sees in the practical orientation of perception. The problem for Bergson is that when one
is set on pursuing a particular end, one’s view of the world is delimited to what is
relevant to that end. However, our ends are not determined by us in isolation from the
world – consciousness is first constituted through worldly agency. The action through
which we constitute our consciousness and become aware of objectivity is not intentional
nor does it have particular ends, rather it is spontaneous and improvisational – since once
we are conscious can we set particular ends for ourselves. We do not enter the world in
order to pursue predetermined ends, rather we find ourselves inextricably lodged in the
world where we can act. Our ends arise from that particular situation. Perception and
agency are thus mutually constitutive. This allows us to appreciate how our perception of
things is always incomplete. We never grasp things in their totality because we cannot
grasp the infinite causal connections between ourselves and an object and the multitude
of other objects. Our activity must constantly adapt to the world, because the world and
the things in it transcend our action. It is precisely because our perception is geared
towards action and constituted by our active, bodily embeddedness in the world that we
can never grasp objects in their totality. Yet it is also only in virtue of the fact that we
have a particular perspective on the world that anything appears to us at all. In this
respect we can agree with Bergson’s assessment that ‘there is in matter something more
than, but not something different from, that which is actually given’ and thus ‘between
this perception of matter and matter itself there is but a difference of degree and not of
kind, pure perception standing towards matter in the relation of the part to the whole.’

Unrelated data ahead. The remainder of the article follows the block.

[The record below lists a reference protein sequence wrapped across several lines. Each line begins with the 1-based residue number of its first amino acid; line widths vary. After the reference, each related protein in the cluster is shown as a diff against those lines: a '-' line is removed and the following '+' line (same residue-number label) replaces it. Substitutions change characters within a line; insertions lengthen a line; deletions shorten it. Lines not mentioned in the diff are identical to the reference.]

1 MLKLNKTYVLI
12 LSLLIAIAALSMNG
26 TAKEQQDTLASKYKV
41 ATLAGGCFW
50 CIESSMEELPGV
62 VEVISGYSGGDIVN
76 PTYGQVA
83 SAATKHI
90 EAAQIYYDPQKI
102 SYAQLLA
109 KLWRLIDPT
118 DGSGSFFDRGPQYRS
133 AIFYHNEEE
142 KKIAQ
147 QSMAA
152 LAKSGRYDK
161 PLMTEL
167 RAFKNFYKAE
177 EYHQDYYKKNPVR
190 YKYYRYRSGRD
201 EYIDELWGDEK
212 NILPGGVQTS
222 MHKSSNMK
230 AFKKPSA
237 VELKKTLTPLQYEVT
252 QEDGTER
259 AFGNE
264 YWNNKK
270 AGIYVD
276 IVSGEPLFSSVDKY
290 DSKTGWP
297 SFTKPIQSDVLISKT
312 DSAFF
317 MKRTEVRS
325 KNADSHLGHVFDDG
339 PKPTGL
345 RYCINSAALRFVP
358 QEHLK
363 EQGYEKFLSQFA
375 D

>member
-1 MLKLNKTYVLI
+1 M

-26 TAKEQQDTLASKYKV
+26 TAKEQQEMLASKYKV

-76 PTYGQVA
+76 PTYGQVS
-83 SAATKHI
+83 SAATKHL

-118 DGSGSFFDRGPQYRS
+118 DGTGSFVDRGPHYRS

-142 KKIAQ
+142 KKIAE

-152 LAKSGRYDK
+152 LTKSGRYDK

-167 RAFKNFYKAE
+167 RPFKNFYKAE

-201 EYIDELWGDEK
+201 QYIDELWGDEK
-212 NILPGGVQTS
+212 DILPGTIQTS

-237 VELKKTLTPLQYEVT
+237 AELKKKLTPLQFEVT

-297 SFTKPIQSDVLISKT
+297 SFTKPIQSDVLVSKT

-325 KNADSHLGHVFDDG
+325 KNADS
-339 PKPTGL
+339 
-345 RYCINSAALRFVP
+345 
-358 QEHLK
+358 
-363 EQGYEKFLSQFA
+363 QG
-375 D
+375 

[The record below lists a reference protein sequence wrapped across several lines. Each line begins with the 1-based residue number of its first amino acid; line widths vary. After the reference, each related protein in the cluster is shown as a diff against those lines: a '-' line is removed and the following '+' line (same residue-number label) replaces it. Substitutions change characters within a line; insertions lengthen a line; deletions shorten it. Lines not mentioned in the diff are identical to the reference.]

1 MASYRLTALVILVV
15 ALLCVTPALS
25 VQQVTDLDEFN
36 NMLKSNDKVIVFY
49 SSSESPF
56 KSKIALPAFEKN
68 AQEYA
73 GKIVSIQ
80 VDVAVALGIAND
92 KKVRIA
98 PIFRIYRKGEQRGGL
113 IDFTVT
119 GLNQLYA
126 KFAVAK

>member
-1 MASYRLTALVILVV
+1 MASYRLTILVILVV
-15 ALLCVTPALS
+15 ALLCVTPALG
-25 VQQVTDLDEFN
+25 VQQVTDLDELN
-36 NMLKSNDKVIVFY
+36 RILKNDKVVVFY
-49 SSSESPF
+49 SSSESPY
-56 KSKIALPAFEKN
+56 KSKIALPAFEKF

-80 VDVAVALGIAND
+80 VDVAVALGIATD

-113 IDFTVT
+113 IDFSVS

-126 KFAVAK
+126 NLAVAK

However, we must disagree with the statements where Bergson claims that there is some
absolute which is distorted by our pragmatic engagement with the world.

Reflection and Language

At some points in Matter and Memory Bergson adopts a position that very different from
his position in Introduction to Metaphysics. Bergson writes
The duration wherein we see ourselves acting, and in which it is useful that we
should see ourselves, is a duration whose elements are dissociated and juxtaposed.
The duration wherein we act is a duration wherein our states melt into each other. It
is within this that we should try to replace ourselves by thought, in the exceptional
and unique case when we speculate on the intimate nature of action, that is to say,
when we are discussing human freedom.35
Here it seems the problem lies in reflection and conceptualization of our engagement
with the world, and presumably with the way in which habitual modes of action constrain
our perception. Fundamentally it is taking perception and conceptualization for a true and
adequate representation of reality (assuming that the whole is given), which distorts our
view of reality. But in the consciousness ‘wherein we act’ things do not yet have fixed
outlines and we can be said to be free – it is the immobilization of action which distorts
our view of reality. Thus in Creative Evolution he writes that in action our intellect
‘touches something of the absolute.’36 Each of our particular ways of conceptualizing and
perceiving the world is contingent and limited since it is relative to a particular kind of
action, however in themselves these forms of action disclose a true reality since it has not
yet been totalized in representation. It seems for Bergson that action itself does not
involve any assumption about the whole of reality, and through our action we can always

Ibid, p. 243-4.
Bergson, Creative Evolution, p. xi.
discover new ways of acting upon seeing it things. Bergson even articulates a concept of